Drug Dilemma: Drugs banned overseas are easily available in India

In 2005, the Indian National Commission on Macroeconomics and Health labelled 10 out of 25 top-selling brands of medicines in the country as being irrational, non-essential or hazardous. Revital, Combiflam, Digene, Polybion and Liv-52 are some of the drugs named in the list. Shocking as this may be, things haven’t really changed then. The truth is that many drugs that are banned in other countries are sold in India and are easily available to people.

The most recent list published by the Monthly Index of Medical Specialities, India, revealed that 18 such drugs that are globally banned or severely restricted owing to harmful effects are still legally available in our country. The commonly used painkiller Analgin and diabetes drug Pioglitazone are some of them. Analgin is believed to carry the risk of a severe fall in white blood cell count while Pioglitazone is thought to increase the risk of bladder cancer. The strange part about these two drugs is that they were also banned in India, but brought back owing to different reasons, an important one being industry pressure.

Why there’s still no ban?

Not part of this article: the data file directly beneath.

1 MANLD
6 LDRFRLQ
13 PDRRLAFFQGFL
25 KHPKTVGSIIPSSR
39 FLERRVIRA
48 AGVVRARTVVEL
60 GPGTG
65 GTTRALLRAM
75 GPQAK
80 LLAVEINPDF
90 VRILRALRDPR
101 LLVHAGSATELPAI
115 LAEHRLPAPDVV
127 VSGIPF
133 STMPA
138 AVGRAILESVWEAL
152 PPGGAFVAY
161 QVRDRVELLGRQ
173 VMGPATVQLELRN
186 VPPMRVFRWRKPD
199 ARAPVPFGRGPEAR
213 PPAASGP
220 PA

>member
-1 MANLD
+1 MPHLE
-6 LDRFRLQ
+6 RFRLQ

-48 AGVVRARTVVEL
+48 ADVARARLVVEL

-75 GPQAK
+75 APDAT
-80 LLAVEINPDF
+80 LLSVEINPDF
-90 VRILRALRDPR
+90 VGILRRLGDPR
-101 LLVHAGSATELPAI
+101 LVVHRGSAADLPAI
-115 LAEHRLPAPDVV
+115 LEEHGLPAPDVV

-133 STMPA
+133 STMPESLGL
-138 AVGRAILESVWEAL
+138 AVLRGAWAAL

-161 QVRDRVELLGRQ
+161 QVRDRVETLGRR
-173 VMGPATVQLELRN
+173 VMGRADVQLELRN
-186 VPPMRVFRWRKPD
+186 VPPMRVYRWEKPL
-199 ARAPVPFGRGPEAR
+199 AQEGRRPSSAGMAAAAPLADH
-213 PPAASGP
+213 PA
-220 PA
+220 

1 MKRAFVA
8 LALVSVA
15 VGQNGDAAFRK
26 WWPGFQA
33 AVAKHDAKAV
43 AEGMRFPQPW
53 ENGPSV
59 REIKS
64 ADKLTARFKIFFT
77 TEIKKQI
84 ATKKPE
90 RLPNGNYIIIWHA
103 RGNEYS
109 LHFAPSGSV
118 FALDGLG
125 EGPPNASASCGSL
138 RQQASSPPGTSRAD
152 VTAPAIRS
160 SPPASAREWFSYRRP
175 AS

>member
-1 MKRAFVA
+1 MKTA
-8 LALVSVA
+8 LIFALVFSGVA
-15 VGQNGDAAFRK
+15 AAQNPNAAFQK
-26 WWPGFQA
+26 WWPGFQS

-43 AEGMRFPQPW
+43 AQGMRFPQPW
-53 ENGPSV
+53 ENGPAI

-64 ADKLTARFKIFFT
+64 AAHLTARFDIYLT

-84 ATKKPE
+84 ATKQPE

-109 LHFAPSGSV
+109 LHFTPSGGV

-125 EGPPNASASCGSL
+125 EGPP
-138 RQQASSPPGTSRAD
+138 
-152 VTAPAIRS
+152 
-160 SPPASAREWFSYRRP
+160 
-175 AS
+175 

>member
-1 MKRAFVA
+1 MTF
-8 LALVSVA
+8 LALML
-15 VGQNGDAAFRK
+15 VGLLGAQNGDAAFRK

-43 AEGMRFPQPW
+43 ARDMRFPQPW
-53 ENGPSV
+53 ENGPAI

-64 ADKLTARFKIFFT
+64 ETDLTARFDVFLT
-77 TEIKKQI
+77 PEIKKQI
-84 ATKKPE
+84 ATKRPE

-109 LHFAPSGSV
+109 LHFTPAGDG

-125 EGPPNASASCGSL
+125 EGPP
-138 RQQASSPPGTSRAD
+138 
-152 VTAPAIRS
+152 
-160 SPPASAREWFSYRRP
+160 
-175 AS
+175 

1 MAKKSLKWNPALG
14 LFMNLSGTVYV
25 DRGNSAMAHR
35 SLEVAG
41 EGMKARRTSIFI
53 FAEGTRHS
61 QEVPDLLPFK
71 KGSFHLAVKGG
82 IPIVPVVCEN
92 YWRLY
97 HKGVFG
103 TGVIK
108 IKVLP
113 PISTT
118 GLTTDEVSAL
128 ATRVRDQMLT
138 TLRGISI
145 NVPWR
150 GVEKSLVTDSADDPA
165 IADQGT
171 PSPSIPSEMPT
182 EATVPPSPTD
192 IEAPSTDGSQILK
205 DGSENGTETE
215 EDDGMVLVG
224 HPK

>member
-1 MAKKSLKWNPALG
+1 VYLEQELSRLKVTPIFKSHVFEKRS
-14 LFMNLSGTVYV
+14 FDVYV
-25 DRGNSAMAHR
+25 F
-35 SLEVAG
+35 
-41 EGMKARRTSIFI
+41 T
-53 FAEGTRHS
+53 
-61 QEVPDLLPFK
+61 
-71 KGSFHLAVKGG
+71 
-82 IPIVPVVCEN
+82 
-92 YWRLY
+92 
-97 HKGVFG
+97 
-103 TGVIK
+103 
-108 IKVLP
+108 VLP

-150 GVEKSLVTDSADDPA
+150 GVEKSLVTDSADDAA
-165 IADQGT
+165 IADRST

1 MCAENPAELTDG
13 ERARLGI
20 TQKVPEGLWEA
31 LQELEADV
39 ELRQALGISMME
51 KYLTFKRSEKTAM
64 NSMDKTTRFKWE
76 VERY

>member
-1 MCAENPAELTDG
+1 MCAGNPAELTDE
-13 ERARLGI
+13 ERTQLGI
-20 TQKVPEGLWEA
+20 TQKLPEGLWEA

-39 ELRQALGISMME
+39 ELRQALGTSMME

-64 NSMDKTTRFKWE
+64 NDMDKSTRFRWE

Not banning harmful drugs that are banned everywhere else in the world is the fallout of a corrupt system. Analgin is banned everywhere, even in Nepal, but here the ban was revoked. In India, after a ban the industry goes up in arms and it is brought back. It took 10 years to ban Nimesulide; yet. It is banned only for kids. Nimesulide is banned in most countries for adults too, as it is believed to cause liver damage.

Warning Signals

Diabetologists say the drug Pioglitazone has been in controversy for many reasons. It was banned in France, then in Germany for its suspected relation to bladder cancer. We are short on data in India. Additionally, the dosage advised in India is much lesser than in other countries. It was first suspended and then reintroduced with certain warnings.

In America, everyone can read and write. There, with every drug a medical guide is given. People read the warnings and take the drug only when needed. In India, only a handful of people read these warnings. There is no proper surveillance system in India as far as side-effects are concerned. There is barely any post-marketing surveillance prevalent here. What should marketed and what not depends on the thinking of the Drug Controller General of India. If they don’t think ethically, we the people cannot do anything.

How to go forward from here?

The Pharmacovigilance Programme of India (PvPI), which started in July 2010, should involve corporate hospitals and general practitioners through medical councils as many of the new drugs are expensive and they are not sold in government hospitals. Consultants and medical professionals should also be sensitised.

Till date, PvPI is doing an exceptional job in terms of report collection. But the government is still not keen on taking any action. Physicians believe that the solution lies in getting the right people. The most important part is that regulatory decisions need to be taken by the right people. We don’t need more regulatory bodies, but need the right people who can take regulatory decisions.

A list of trouble making drugs

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